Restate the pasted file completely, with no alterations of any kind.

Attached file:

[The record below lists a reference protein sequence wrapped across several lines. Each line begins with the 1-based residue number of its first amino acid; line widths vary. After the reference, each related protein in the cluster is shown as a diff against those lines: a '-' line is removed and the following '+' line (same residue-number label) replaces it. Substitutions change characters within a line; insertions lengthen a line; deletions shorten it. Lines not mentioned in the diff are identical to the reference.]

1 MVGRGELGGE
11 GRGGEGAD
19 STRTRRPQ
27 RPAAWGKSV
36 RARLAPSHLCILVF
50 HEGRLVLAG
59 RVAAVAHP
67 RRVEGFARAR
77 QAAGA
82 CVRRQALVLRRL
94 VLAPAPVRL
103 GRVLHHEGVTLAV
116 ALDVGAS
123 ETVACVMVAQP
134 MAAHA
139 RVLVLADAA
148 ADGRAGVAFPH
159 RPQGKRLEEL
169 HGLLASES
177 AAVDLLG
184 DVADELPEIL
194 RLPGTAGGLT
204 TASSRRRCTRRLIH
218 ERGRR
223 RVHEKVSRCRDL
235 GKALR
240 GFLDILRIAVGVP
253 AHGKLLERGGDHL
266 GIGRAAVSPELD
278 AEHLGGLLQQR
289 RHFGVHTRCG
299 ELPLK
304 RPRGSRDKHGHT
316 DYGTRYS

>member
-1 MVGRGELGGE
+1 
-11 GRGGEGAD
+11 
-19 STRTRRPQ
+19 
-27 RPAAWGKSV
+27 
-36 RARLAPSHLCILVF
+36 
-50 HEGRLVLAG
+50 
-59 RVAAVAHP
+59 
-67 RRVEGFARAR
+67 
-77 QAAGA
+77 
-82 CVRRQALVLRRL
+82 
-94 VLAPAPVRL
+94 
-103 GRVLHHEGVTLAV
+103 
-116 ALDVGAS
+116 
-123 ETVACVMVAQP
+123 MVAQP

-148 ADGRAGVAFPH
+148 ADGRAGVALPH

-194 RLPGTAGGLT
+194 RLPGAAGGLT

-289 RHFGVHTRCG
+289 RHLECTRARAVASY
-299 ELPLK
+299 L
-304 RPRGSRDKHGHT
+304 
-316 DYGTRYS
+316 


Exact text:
[The record below lists a reference protein sequence wrapped across several lines. Each line begins with the 1-based residue number of its first amino acid; line widths vary. After the reference, each related protein in the cluster is shown as a diff against those lines: a '-' line is removed and the following '+' line (same residue-number label) replaces it. Substitutions change characters within a line; insertions lengthen a line; deletions shorten it. Lines not mentioned in the diff are identical to the reference.]

1 MVGRGELGGE
11 GRGGEGAD
19 STRTRRPQ
27 RPAAWGKSV
36 RARLAPSHLCILVF
50 HEGRLVLAG
59 RVAAVAHP
67 RRVEGFARAR
77 QAAGA
82 CVRRQALVLRRL
94 VLAPAPVRL
103 GRVLHHEGVTLAV
116 ALDVGAS
123 ETVACVMVAQP
134 MAAHA
139 RVLVLADAA
148 ADGRAGVAFPH
159 RPQGKRLEEL
169 HGLLASES
177 AAVDLLG
184 DVADELPEIL
194 RLPGTAGGLT
204 TASSRRRCTRRLIH
218 ERGRR
223 RVHEKVSRCRDL
235 GKALR
240 GFLDILRIAVGVP
253 AHGKLLERGGDHL
266 GIGRAAVSPELD
278 AEHLGGLLQQR
289 RHFGVHTRCG
299 ELPLK
304 RPRGSRDKHGHT
316 DYGTRYS

>member
-1 MVGRGELGGE
+1 
-11 GRGGEGAD
+11 
-19 STRTRRPQ
+19 
-27 RPAAWGKSV
+27 
-36 RARLAPSHLCILVF
+36 
-50 HEGRLVLAG
+50 
-59 RVAAVAHP
+59 
-67 RRVEGFARAR
+67 
-77 QAAGA
+77 
-82 CVRRQALVLRRL
+82 
-94 VLAPAPVRL
+94 
-103 GRVLHHEGVTLAV
+103 
-116 ALDVGAS
+116 
-123 ETVACVMVAQP
+123 MVAQP

-148 ADGRAGVAFPH
+148 ADGRAGVALPH

-194 RLPGTAGGLT
+194 RLPGAAGGLT

-289 RHFGVHTRCG
+289 RHLECTRARAVASY
-299 ELPLK
+299 L
-304 RPRGSRDKHGHT
+304 
-316 DYGTRYS
+316 